Following free drug sample receipt, patients who receive these samples have significantly higher out-of-pocket prescription costs than those who don't, according to the first study to look at the out-of-pocket cost associated with free-sample use, published in the March 24, 2008, issue of Medical Care.
Patients who never received samples had estimated out-of-pocket prescription costs of $178 over six months. Patients who received samples spent an estimated $166 for a six-month period prior to getting free samples, $244 for the six months in which they received samples and $212 for the six-month period following sample receipt.
"Our findings suggest that physicians should use caution in assuming that the use of free samples ultimately reduces patients' out-of-pocket prescription cost," said study author G. Caleb Alexander, MD, assistant professor of medicine at the University of Chicago Medical Center.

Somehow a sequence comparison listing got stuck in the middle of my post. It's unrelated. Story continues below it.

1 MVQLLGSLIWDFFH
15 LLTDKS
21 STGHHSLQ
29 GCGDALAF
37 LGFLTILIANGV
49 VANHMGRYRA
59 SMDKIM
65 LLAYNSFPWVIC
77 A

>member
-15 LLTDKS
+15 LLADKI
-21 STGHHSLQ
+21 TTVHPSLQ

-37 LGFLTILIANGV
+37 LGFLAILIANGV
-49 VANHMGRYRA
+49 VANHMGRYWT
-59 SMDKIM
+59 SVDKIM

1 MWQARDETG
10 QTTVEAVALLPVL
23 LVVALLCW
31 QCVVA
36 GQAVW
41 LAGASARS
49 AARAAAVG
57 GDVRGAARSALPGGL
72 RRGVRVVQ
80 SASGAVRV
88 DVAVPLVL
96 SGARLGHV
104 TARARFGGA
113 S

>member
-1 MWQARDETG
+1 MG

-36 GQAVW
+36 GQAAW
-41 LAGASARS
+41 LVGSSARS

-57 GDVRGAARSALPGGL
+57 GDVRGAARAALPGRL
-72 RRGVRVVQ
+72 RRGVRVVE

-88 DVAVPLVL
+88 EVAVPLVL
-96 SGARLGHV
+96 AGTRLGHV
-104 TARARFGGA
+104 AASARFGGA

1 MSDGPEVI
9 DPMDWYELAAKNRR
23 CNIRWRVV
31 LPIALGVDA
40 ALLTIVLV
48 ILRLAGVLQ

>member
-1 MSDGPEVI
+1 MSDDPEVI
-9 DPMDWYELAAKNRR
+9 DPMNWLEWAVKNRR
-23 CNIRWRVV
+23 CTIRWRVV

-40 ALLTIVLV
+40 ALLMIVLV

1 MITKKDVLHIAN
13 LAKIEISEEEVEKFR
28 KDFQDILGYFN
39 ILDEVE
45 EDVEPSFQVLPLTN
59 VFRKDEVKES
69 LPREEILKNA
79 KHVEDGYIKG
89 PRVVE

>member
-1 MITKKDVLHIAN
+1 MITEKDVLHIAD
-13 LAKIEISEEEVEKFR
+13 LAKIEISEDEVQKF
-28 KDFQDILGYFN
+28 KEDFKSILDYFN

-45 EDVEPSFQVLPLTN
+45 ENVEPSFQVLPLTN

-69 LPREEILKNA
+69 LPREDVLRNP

There has been widespread debate about the advantages and disadvantages of free samples. In 2006, the New York Times published a letter to the editor from Ken Johnson, senior vice president of the Pharmaceutical Research and Manufacturers of America. He argued that "many uninsured and low-income patients benefit from these free samples, which often serve as a safety net."
"Samples may be particularly valuable in providing patients economic relief when they are used short-term and not followed-up with long-term prescription for the same medicine," says Alexander. "However, all too often, physicians and patients end up continuing the medicines initially begun as samples, even though older, less expensive alternatives may exist."
Previous surveys have found that free samples can lead to overuse of newer drugs over their older counterparts, but these prior studies have usually examined just one clinical setting and have not examined the costs associated with sample receipt.
"We believe our study is one of the fi
|Contact: Maja Fiket|
University of Chicago Medical Center